The public comment submitted today represents the opinions of three defining organizations from the Internet generation and is notable because it casts the BitLicense in the same light as SOPA and PIPA, a fitting comparison. EFF’s Activism Director Rainey Reitman summarized:
Digital currencies such as Bitcoin strengthen privacy and are resistant to censorship. We should consider this a feature, not a bug; it’s an innovative way of importing some of the civil liberties protections we already enjoy offline into the digital world.
As many other comments have pointed out, the BitLicense threatens to stifle the use of blockchain technologies, not just Bitcoin’s illegal and legal uses. The EFF “notes that digital currency protocols are used for more than just payments – they have expressive and associational uses, too.” EFF’s Special Counsel Marcia Hofmann wrote eloquently on the topic of free speech and Bitcoin in the full comments provided to the NYDFS and available for public perusal here:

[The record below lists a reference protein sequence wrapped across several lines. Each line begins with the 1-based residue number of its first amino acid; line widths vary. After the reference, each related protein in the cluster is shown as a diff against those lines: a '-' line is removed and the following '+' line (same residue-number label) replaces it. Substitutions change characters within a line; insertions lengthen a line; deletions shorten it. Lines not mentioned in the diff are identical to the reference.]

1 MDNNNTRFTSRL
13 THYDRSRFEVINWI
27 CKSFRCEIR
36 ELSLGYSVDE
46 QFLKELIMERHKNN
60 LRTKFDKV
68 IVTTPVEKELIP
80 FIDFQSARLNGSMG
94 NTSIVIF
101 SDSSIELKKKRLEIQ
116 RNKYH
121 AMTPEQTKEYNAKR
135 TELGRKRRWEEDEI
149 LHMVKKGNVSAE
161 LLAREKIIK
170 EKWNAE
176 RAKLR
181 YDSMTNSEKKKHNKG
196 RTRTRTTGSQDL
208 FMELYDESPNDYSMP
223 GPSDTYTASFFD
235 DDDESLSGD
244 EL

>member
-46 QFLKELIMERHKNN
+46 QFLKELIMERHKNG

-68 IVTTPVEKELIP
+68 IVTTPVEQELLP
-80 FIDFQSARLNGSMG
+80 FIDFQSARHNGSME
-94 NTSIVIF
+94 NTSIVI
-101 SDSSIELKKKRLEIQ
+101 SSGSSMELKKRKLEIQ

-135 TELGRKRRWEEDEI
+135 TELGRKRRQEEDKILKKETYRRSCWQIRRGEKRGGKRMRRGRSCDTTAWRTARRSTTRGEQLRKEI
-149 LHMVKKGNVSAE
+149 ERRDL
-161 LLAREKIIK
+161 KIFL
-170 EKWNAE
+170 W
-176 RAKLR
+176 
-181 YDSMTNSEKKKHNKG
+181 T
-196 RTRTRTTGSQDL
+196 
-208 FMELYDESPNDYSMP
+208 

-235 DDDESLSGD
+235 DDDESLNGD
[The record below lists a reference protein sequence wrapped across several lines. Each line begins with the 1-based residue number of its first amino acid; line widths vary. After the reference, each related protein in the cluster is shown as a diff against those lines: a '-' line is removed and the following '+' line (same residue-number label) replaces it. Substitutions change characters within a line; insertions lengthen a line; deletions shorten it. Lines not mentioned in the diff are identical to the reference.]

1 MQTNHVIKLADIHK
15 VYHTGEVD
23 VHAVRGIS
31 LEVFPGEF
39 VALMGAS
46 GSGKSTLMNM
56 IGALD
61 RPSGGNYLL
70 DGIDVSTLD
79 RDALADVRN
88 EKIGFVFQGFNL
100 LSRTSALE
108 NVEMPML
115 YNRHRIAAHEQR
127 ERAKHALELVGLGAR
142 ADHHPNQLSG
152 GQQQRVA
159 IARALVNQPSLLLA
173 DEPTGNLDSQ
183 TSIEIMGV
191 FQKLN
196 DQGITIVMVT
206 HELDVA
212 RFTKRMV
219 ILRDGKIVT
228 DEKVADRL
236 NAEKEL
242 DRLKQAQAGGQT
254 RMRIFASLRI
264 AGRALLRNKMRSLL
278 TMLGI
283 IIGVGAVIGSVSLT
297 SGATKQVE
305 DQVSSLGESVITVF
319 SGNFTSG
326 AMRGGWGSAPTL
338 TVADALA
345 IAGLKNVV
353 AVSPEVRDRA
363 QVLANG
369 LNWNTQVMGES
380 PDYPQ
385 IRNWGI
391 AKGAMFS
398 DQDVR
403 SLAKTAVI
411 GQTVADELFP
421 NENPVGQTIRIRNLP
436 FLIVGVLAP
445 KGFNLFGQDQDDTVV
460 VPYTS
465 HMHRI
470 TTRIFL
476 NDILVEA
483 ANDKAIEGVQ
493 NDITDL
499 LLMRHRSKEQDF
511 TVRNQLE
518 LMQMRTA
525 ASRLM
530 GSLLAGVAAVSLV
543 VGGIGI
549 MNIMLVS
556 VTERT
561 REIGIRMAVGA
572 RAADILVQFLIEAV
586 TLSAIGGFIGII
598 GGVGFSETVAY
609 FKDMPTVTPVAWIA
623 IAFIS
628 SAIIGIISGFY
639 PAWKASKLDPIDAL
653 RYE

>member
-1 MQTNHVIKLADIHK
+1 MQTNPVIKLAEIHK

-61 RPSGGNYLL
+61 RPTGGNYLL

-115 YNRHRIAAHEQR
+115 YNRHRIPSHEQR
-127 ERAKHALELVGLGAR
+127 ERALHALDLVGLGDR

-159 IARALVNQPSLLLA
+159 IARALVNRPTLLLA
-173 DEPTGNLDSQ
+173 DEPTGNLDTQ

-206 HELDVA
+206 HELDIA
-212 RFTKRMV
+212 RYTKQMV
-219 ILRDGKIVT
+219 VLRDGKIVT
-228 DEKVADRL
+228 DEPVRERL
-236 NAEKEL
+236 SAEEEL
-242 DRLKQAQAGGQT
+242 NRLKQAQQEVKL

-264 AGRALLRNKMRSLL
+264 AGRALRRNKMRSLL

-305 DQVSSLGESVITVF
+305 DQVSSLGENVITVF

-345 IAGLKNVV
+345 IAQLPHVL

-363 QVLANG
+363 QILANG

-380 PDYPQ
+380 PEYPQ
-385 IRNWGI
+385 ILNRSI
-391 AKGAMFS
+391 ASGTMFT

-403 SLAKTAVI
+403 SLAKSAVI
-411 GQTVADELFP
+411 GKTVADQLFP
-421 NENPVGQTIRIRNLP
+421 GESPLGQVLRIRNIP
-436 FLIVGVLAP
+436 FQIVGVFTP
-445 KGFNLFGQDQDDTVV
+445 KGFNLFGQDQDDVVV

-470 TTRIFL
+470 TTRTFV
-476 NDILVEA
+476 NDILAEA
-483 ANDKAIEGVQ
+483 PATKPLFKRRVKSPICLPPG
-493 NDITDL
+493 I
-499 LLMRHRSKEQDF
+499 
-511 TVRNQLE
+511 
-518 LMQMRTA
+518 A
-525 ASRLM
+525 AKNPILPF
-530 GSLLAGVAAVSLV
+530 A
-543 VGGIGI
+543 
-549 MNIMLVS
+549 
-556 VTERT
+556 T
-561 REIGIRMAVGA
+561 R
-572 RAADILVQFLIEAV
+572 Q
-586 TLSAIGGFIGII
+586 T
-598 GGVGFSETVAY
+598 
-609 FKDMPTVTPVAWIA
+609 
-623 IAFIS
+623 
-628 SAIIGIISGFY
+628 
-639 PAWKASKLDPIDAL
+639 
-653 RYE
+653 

The courts have long recognized that code is speech protected by the First Amendment. At their core, digital currency protocols are code. Attempts to regulate code must include robust protections to ensure constitutionally protected speech is not stifled, and the BitLicense proposal would undermine those First Amendment principles.
Internet users around the world should visit the EFF’s action site regarding the BitLicense. The EFF has a pre-written email that users can send to the NYDFS directed at both Superintendent Lawsky and General Counsel Syracuse. Lawsky has promised to have a revised BitLicense proposal by the end of October, something that everyone is looking forward to.
Have you commented on the NYDFS BitLicense yet? Comment again below!
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Last modified (UTC): October 22, 2014 05:05